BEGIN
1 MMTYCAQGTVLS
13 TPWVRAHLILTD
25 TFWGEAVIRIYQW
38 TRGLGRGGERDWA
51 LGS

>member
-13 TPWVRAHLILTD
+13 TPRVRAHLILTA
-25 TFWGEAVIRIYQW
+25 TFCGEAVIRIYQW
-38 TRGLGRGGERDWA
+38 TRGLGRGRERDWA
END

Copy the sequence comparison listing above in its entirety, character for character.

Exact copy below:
1 MMTYCAQGTVLS
13 TPWVRAHLILTD
25 TFWGEAVIRIYQW
38 TRGLGRGGERDWA
51 LGS

>member
-13 TPWVRAHLILTD
+13 TPRVRAHLILTA
-25 TFWGEAVIRIYQW
+25 TFCGEAVIRIYQW
-38 TRGLGRGGERDWA
+38 TRGLGRGRERDWA